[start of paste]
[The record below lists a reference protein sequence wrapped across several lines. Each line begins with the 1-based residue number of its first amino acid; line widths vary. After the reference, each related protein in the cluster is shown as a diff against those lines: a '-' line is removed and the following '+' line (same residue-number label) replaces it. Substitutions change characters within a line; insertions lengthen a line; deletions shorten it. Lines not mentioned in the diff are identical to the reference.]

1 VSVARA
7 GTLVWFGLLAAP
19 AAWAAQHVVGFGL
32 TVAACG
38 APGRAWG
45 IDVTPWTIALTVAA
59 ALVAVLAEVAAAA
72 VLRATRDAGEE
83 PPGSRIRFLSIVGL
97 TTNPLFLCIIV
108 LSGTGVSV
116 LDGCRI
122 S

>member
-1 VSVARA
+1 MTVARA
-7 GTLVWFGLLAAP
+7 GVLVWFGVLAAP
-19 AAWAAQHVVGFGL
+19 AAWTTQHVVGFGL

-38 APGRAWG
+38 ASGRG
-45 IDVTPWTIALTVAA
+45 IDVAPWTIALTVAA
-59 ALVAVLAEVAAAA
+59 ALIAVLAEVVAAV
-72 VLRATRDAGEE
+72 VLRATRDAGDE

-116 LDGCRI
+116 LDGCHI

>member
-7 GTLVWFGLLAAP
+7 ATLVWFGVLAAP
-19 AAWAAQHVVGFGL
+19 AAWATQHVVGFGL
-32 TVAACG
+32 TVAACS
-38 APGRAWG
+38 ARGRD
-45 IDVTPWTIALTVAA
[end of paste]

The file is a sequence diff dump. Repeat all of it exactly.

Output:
[The record below lists a reference protein sequence wrapped across several lines. Each line begins with the 1-based residue number of its first amino acid; line widths vary. After the reference, each related protein in the cluster is shown as a diff against those lines: a '-' line is removed and the following '+' line (same residue-number label) replaces it. Substitutions change characters within a line; insertions lengthen a line; deletions shorten it. Lines not mentioned in the diff are identical to the reference.]

1 VSVARA
7 GTLVWFGLLAAP
19 AAWAAQHVVGFGL
32 TVAACG
38 APGRAWG
45 IDVTPWTIALTVAA
59 ALVAVLAEVAAAA
72 VLRATRDAGEE
83 PPGSRIRFLSIVGL
97 TTNPLFLCIIV
108 LSGTGVSV
116 LDGCRI
122 S

>member
-1 VSVARA
+1 MTVARA
-7 GTLVWFGLLAAP
+7 GVLVWFGVLAAP
-19 AAWAAQHVVGFGL
+19 AAWTTQHVVGFGL

-38 APGRAWG
+38 ASGRG
-45 IDVTPWTIALTVAA
+45 IDVAPWTIALTVAA
-59 ALVAVLAEVAAAA
+59 ALIAVLAEVVAAV
-72 VLRATRDAGEE
+72 VLRATRDAGDE

-116 LDGCRI
+116 LDGCHI

>member
-7 GTLVWFGLLAAP
+7 ATLVWFGVLAAP
-19 AAWAAQHVVGFGL
+19 AAWATQHVVGFGL
-32 TVAACG
+32 TVAACS
-38 APGRAWG
+38 ARGRD
-45 IDVTPWTIALTVAA